I just finished reaging this aritcle on ZD Net by John Carroll. He continues the error of so many other people in the software industry when looking for the “business model” for open source. They are looking for a way to sell open source when there really is none.
I suppose that it is natural for someone in the “software industry” to assume that the value of software must come from its sale. If my business was selling a particular thing that is what its value would be to me. But the value of software, all software whether closed or open source, is the value of what it is used to produce.
Open source software is not different in kind from closed source, it is just different in the way it is produced. In order for a company to be able to use proprietary software it must divert some of the value of what ever it produces in the form of cash to pay for software. To use open source software it must divert some of its resources in terms of the time of its IT staff and sometimes (often) money to implement it.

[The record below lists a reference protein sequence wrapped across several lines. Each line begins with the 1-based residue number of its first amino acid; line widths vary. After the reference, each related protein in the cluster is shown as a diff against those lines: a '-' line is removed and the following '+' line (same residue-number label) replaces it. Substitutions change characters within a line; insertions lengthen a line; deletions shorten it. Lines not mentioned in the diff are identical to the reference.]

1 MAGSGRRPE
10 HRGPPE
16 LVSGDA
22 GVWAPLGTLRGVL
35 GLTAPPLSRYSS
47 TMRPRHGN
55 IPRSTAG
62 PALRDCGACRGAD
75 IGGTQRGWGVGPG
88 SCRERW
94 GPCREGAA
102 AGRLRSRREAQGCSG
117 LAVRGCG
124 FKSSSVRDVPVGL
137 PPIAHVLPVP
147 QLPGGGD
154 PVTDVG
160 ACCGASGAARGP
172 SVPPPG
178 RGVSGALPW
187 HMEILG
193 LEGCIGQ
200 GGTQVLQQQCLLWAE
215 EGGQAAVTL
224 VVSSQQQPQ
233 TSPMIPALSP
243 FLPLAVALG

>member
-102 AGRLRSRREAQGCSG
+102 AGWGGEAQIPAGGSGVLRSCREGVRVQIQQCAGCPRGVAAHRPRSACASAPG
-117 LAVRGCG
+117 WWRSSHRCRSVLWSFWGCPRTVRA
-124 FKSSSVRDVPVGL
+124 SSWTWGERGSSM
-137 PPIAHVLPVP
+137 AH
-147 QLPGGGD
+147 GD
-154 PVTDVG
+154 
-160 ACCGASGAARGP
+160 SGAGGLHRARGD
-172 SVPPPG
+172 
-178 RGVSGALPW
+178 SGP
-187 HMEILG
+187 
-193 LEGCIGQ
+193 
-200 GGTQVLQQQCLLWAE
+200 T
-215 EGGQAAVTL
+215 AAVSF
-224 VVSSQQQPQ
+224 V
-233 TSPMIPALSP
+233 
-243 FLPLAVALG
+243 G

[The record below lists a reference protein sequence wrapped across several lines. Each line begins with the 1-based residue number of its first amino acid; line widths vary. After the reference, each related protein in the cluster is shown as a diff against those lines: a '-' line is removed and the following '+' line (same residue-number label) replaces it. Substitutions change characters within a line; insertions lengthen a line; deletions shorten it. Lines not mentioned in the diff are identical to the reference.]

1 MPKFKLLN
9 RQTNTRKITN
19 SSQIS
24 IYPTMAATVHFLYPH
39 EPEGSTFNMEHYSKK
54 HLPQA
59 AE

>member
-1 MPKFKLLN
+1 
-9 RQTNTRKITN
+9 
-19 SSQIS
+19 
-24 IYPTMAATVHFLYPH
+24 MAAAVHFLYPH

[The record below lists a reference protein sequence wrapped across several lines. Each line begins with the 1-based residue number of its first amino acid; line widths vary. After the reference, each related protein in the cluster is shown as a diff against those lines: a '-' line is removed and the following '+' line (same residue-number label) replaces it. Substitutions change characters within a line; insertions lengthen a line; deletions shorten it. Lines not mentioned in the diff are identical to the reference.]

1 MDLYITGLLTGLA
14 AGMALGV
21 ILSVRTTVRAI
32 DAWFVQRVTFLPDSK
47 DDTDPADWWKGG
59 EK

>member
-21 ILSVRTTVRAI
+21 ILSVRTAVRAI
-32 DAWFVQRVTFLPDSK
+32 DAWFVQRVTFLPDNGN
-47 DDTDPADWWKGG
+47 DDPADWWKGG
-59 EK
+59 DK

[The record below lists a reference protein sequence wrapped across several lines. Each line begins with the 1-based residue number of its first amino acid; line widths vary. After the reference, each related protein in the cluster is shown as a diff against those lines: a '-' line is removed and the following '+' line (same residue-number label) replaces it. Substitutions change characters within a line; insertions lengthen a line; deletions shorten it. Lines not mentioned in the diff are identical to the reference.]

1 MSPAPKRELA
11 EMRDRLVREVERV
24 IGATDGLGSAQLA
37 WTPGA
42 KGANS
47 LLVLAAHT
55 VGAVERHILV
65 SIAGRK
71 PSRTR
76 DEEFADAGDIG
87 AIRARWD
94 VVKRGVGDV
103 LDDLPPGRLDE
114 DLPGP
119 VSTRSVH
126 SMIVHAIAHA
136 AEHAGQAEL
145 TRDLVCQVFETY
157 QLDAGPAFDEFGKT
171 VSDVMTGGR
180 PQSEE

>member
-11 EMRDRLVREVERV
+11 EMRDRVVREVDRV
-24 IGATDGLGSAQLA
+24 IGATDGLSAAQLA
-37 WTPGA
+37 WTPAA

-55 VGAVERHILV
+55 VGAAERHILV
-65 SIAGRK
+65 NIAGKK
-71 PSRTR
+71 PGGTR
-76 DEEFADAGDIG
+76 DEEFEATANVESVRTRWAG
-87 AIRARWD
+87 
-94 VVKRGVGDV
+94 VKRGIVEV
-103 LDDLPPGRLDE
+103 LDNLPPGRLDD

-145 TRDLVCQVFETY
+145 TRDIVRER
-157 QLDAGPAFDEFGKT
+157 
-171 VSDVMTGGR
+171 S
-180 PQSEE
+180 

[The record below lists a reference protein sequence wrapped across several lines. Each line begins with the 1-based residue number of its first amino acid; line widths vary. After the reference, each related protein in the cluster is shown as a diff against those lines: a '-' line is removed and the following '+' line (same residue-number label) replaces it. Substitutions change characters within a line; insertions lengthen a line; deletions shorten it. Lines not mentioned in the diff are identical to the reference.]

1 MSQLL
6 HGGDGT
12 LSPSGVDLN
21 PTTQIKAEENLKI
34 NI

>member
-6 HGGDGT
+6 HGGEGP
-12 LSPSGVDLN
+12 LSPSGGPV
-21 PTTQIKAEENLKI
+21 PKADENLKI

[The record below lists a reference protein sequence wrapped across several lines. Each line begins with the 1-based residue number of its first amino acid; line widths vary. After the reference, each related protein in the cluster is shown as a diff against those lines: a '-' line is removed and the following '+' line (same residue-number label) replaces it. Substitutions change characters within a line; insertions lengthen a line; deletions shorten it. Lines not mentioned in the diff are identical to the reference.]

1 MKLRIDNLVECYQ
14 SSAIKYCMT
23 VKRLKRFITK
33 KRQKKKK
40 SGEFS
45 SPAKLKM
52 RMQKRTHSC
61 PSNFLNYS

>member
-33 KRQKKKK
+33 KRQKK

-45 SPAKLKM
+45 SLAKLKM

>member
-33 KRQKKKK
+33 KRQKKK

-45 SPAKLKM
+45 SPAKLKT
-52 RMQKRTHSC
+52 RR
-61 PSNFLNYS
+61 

But the value of the software is still what it can be used to do, not what it costs to make. No one will use software if it does not produce a return. The calculation of the return is easy to do: did you get something that was worth more to you than what you gave up? If so you got a return on your investment. In almost all cases not having to give up the ability to do as you please with software is worth less, even to companies, than what they get in return.
The value of open source is not what it can be sold for, but the difference in value between what you must give up to get the software and what you can produce with it.
Proprietary software will not go away and I am not advocating it should. People should be able to choose what they want to use. People should also be able to choose how and under what terms they want to make their work available to others. However we should all be clear that it is the people who use software that determine its value, not the people who make it.